Point of view


Learning to photograph paintings to look close to what they are in life is something I’m working on.

Take this painting for example. I took a close-up (below) first, less that a foot away and a second one (above) from a distance of around 3 ft. I found that the close-up shot had focused on surface details which you dont see while viewing even if you go up close to peer at it. In the second one the surface details have disappeared almost completely. The actual piece is closer to the image on top – you can see a bit more colour on top than is visible here.

Keeping a distance from the source and later zooming in and cropping give a more faithful copy of the original.



5 thoughts on “Point of view

  1. Ujwala
    Cropping would have contributed to a “loss of detail” which, in this case, worked in your favor.
    Looking at the whites, Auto White Balance is likely the culprit for the color difference between the two.
    I am wondering if this “formula” of shooting from a longer distance and later cropping to size will give you consistent results. Do post a follow-up!

  2. Hi Anil, it’s happened a couple of times before but I keep forgetting about it when i’m doing the next shoot! I know that the pen & inks look different when shot close up. I thought it was to do with the way the camera was focusing. Will definitely post a follow-up.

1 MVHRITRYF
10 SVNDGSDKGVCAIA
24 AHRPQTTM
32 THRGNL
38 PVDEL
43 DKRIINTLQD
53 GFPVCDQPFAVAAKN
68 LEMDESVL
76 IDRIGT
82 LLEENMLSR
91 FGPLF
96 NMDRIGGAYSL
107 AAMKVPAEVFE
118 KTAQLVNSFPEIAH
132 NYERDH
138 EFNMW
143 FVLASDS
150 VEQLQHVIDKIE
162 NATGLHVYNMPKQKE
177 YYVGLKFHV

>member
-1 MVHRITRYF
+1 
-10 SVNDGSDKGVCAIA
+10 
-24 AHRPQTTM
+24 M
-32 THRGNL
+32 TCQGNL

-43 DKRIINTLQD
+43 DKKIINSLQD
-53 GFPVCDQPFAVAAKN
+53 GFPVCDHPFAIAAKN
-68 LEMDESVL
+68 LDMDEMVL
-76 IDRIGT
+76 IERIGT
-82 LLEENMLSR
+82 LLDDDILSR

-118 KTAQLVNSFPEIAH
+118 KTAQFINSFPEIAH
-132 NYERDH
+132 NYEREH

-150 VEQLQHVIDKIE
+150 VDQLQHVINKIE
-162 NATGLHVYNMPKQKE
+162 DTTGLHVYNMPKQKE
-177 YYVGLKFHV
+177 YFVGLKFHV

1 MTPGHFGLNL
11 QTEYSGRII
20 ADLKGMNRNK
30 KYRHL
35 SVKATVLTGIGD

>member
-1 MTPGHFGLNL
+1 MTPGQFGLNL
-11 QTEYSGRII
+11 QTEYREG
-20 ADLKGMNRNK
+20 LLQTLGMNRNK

3. This is a beautiful painting. I have been having trouble with the same problem when photographing oils. I recently tried shooting the artwork on a covered porch on an overcast, but bright, day and I’ve been able to get the best results that way.

  4. Thank you for the comment and the tip. I try to do the same but with acrylics there is more of a glare 😦 i used to come in close to avoid that but then there was this other problem of just some bits of texture or layer coming sharply into focus. I shall continue to experiment 😀

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